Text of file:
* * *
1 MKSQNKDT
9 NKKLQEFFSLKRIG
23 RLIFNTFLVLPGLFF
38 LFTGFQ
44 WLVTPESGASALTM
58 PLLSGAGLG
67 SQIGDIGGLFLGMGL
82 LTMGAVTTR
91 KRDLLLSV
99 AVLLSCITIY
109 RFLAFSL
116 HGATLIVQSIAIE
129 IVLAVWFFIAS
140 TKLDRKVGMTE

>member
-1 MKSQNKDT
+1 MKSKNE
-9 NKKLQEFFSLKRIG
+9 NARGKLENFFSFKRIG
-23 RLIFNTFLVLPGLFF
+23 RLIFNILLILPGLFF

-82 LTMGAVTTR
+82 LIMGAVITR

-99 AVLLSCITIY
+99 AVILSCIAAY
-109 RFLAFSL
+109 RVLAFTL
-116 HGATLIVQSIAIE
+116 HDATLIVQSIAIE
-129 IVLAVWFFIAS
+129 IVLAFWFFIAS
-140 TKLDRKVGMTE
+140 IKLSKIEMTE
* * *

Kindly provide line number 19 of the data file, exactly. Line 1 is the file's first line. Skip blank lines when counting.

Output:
+9 NARGKLENFFSFKRIG